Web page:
Reflecting on how it all began, Proctor says he once thought running 100 km and beyond couldn’t be possible. After watching runners complete the feat in real time, his skepticism was replaced with a desire to see where his own two feet could take him. “I wanted to find what came first, the bottom of the well or the end of the rope. I wanted to find my limit,” he says.

Sierra Hope, an MRU ecotourism and outdoor leadership program graduate was introduced to ultra running at a young age by her grandparents. While she was happy to volunteer at races and cheer on her grandpa, she wasn’t interested

in doing it herself. “I was always super against running. I was the kid who faked being sick to get out of running in gym class,” she laughs.

But the spirit of inquiry got the best of her after she moved to Canmore, AB, and made friends in the trail running community. “They opened my eyes to what was possible. I was surrounded by people who were pushing themselves and wanted to see what I was capable of,” she says, adding that trail running also became a way for her to explore more of the mountains in less time. Hope crushed her first 50-km ultra last fall.

There are almost two decades separating Proctor and Hope’s inaugural race experiences, but how they ended up at the

starting line isn’t so different. That intrinsic shift from “there’s no way” to “let’s see if I can do it” is a prevalent theme in the ultra community. Labelling something as impossible puts up a barrier and limits beliefs. Dismantle that barrier and suddenly there’s room to reframe your potential. Start chasing that potential — now you’re in a place where the magic happens.

“There’s nothing quite like seeing people cross the finish line,” Proctor says. “They dug way deeper than society-atlarge convinced them was reasonable to do and they earned it. And then they think, ‘If I can do that, what else in my life could I accomplish?’ It’s a reminder of how innately strong we truly are.”

Photo courtesy of Sierra Hope Kananaskis Country, AB


In Proctor’s perpetual search for his limit, he has set numerous course records, the Canadian 24-, 48- and 72-hour distance records, and a couple of Guinness World Records for good measure. In hindsight, these were all just a warm-up for what he describes as his personal Everest: breaking the trans-Canada speed record.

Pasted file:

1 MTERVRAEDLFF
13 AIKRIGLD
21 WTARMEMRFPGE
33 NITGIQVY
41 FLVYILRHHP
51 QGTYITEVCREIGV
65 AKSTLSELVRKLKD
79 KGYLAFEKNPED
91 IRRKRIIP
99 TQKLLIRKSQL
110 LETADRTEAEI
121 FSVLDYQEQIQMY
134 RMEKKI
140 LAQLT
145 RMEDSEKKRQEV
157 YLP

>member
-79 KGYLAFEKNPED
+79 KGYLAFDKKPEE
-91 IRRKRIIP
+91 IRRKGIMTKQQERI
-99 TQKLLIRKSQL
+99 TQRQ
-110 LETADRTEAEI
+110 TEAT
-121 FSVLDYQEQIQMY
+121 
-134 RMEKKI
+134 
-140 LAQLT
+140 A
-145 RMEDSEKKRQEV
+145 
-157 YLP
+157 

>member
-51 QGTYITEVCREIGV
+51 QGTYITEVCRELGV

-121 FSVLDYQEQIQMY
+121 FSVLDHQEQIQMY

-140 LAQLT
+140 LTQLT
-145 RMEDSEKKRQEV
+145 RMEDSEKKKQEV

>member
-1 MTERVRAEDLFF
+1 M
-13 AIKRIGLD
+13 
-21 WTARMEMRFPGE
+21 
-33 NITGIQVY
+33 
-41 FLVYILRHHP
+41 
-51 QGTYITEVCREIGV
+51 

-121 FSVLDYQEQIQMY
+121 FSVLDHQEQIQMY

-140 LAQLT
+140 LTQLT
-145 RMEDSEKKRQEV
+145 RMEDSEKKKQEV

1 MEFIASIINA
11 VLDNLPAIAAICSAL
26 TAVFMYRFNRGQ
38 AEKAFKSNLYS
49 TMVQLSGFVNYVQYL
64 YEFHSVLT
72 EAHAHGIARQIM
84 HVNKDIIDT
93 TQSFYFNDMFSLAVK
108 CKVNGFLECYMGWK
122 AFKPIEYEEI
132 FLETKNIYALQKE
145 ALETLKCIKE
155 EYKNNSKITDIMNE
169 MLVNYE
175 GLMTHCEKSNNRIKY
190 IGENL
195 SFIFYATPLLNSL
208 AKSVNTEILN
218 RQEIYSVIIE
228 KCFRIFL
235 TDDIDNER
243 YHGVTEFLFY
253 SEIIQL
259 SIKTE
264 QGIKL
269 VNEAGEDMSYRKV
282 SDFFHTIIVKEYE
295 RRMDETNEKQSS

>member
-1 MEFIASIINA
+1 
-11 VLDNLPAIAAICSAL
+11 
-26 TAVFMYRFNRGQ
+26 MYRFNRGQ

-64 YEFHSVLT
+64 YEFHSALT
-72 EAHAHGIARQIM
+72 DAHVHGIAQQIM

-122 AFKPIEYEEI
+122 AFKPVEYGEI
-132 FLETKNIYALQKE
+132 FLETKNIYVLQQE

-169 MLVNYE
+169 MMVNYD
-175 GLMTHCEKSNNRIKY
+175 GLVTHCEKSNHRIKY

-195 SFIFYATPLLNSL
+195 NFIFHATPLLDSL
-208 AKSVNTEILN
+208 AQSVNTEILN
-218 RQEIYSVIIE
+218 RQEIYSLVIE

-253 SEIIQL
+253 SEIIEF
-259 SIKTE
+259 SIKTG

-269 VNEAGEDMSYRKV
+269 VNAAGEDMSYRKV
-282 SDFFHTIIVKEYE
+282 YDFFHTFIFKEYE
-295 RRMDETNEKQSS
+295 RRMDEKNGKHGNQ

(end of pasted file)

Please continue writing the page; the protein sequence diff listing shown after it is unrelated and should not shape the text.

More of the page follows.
From the logistics and planning required to the sheer size of the country, everything about running across Canada is of behemoth proportions. Now just add in the small factor of doing it in record time. Always up for a challenge, Proctor made his first attempt in 2018. After 32 days of running from Victoria to Winnipeg, a ruptured disc in his back forced him to stop.

Four years later, he again laced up his shoes, donned his signature cowboy hat and set out for the record, this time starting in St. John’s, NL and running west. The coast-to-coast, 7,159-km odyssey threw every kind of hurdle his way: severe weather, catching Covid-19, a stress fracture, a concussion, close calls with distracted drivers and the overall mental and physical toll of running all day, every day.

“It’s a lot of time to locate exit doors on the highway, to catastrophize and make mountains out of molehills,” Proctor reflects. He was constantly faced with two options: quit running or embrace the discomfort and persist. And over and over again, step after step, he chose the latter.

After 67 days, 10 hours, 27 minutes, Proctor had officially run across Canada faster than anyone in history.


In his memoir, Untethered: The Comeback Story of One of the Longest Fastest Runs in History, Proctor writes about how we are genetically programmed to prioritize comfort over effort. “We typically accept some things as too difficult or too painful and give up, especially when survival is not on the line and we have plenty of food in the fridge.”

What happens if we mentally flip that switch? “We can endure many things.”